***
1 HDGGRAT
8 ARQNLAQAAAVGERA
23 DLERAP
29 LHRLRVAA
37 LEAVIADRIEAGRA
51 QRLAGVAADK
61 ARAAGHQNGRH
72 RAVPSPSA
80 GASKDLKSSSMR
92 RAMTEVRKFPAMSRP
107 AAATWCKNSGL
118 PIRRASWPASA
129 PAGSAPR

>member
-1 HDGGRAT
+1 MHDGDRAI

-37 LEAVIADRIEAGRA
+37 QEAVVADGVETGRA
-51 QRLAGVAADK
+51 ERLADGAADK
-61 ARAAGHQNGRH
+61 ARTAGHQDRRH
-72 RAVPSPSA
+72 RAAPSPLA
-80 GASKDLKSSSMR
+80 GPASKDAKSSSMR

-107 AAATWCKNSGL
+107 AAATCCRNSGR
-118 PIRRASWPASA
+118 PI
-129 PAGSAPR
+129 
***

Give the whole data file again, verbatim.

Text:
1 HDGGRAT
8 ARQNLAQAAAVGERA
23 DLERAP
29 LHRLRVAA
37 LEAVIADRIEAGRA
51 QRLAGVAADK
61 ARAAGHQNGRH
72 RAVPSPSA
80 GASKDLKSSSMR
92 RAMTEVRKFPAMSRP
107 AAATWCKNSGL
118 PIRRASWPASA
129 PAGSAPR

>member
-1 HDGGRAT
+1 MHDGDRAI

-37 LEAVIADRIEAGRA
+37 QEAVVADGVETGRA
-51 QRLAGVAADK
+51 ERLADGAADK
-61 ARAAGHQNGRH
+61 ARTAGHQDRRH
-72 RAVPSPSA
+72 RAAPSPLA
-80 GASKDLKSSSMR
+80 GPASKDAKSSSMR

-107 AAATWCKNSGL
+107 AAATCCRNSGR
-118 PIRRASWPASA
+118 PI
-129 PAGSAPR
+129 